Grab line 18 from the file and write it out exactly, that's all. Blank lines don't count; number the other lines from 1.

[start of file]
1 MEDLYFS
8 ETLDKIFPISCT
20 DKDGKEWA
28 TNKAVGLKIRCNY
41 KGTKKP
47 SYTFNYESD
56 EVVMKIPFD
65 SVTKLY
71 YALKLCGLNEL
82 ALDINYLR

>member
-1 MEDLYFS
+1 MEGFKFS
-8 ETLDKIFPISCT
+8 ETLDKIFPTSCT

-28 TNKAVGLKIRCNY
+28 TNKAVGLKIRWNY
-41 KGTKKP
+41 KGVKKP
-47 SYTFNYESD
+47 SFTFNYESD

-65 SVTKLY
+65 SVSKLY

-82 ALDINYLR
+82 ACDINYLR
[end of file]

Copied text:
-41 KGTKKP